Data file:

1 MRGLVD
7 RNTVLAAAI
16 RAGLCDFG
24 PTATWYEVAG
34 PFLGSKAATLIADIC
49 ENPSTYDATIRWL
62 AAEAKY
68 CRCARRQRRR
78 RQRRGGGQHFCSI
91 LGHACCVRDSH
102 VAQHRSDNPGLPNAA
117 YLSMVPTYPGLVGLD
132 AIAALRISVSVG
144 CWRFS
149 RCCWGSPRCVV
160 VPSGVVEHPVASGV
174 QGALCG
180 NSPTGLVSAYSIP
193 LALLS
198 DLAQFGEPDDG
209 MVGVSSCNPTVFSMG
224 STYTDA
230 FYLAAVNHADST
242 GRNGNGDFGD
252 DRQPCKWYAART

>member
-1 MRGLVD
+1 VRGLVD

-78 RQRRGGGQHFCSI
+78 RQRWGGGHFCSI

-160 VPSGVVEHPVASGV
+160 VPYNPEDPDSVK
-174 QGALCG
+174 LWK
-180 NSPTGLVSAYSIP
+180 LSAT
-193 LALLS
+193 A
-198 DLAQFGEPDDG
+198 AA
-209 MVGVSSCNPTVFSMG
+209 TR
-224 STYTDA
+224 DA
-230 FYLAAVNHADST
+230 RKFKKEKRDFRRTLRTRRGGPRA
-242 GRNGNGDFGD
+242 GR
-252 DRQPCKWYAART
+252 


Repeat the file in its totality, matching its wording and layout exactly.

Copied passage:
1 MRGLVD
7 RNTVLAAAI
16 RAGLCDFG
24 PTATWYEVAG
34 PFLGSKAATLIADIC
49 ENPSTYDATIRWL
62 AAEAKY
68 CRCARRQRRR
78 RQRRGGGQHFCSI
91 LGHACCVRDSH
102 VAQHRSDNPGLPNAA
117 YLSMVPTYPGLVGLD
132 AIAALRISVSVG
144 CWRFS
149 RCCWGSPRCVV
160 VPSGVVEHPVASGV
174 QGALCG
180 NSPTGLVSAYSIP
193 LALLS
198 DLAQFGEPDDG
209 MVGVSSCNPTVFSMG
224 STYTDA
230 FYLAAVNHADST
242 GRNGNGDFGD
252 DRQPCKWYAART

>member
-1 MRGLVD
+1 VRGLVD

-78 RQRRGGGQHFCSI
+78 RQRWGGGHFCSI

-160 VPSGVVEHPVASGV
+160 VPYNPEDPDSVK
-174 QGALCG
+174 LWK
-180 NSPTGLVSAYSIP
+180 LSAT
-193 LALLS
+193 A
-198 DLAQFGEPDDG
+198 AA
-209 MVGVSSCNPTVFSMG
+209 TR
-224 STYTDA
+224 DA
-230 FYLAAVNHADST
+230 RKFKKEKRDFRRTLRTRRGGPRA
-242 GRNGNGDFGD
+242 GR
-252 DRQPCKWYAART
+252 